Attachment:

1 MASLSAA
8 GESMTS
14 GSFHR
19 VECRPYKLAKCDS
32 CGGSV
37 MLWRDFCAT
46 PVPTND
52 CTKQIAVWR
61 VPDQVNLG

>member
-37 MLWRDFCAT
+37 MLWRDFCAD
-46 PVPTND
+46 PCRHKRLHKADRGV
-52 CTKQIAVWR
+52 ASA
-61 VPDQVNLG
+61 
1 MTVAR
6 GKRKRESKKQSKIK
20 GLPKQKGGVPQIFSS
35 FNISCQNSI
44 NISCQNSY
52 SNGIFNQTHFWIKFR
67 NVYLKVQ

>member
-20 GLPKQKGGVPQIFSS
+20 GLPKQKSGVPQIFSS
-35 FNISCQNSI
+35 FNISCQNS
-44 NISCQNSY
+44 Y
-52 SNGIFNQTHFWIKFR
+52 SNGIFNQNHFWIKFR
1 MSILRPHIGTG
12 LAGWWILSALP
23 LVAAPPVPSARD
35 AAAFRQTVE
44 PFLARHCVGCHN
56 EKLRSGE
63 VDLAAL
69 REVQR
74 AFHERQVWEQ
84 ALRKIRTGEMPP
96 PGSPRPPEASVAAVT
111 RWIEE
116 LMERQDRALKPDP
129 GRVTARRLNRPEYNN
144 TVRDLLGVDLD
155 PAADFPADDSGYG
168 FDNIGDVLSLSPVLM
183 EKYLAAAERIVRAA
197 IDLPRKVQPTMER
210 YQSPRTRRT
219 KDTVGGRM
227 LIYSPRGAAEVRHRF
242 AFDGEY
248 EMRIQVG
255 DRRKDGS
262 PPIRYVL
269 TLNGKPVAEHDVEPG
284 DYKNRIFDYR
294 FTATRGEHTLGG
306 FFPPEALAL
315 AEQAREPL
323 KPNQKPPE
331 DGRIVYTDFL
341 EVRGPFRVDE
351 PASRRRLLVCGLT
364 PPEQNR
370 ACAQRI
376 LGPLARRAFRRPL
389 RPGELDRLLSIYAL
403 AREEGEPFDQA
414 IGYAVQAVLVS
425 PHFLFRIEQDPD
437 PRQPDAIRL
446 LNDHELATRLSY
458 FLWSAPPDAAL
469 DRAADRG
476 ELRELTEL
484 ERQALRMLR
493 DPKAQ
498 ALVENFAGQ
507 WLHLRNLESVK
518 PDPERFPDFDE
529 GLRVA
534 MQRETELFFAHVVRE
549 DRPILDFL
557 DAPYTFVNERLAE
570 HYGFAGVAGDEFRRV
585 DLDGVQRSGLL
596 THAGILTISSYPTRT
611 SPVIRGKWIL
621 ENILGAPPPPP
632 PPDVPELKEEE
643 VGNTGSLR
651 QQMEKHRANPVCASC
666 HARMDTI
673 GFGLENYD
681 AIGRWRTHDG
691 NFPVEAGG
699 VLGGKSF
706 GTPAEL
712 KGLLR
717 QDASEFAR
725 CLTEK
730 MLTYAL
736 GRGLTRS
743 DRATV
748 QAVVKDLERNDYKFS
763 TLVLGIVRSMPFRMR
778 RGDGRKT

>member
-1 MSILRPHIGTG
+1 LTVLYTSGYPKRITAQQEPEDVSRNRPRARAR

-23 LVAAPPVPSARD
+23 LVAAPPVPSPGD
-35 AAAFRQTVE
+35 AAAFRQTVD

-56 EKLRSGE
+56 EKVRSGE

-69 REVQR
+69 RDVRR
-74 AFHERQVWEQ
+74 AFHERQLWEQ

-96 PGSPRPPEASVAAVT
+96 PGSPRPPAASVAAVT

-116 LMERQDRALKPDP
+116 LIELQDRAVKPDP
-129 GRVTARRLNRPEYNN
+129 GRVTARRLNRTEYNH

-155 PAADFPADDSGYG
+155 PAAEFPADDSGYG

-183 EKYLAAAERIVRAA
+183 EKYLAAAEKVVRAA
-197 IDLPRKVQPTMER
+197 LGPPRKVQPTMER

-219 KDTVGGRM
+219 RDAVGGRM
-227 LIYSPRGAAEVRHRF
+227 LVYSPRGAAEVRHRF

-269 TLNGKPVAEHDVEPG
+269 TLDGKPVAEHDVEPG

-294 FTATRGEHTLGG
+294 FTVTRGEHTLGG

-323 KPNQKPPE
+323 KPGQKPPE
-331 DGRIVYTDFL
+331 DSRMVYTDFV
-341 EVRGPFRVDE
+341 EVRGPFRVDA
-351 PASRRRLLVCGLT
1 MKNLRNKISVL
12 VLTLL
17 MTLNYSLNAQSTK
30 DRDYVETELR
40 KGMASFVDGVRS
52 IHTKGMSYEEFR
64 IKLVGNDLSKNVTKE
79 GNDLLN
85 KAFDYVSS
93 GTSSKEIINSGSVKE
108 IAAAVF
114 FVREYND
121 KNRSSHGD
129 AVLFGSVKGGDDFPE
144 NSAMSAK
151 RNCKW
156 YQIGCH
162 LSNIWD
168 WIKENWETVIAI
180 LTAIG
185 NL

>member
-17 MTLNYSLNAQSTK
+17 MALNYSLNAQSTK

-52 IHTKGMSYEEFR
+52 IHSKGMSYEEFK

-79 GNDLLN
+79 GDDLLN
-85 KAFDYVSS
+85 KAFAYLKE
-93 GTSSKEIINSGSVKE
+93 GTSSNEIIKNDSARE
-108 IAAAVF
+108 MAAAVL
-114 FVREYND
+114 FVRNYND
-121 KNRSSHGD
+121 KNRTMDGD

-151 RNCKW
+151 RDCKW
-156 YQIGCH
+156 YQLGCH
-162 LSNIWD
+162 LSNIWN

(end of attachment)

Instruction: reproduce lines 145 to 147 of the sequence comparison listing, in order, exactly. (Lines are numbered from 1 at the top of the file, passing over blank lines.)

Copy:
-294 FTATRGEHTLGG
+294 FTVTRGEHTLGG

-323 KPNQKPPE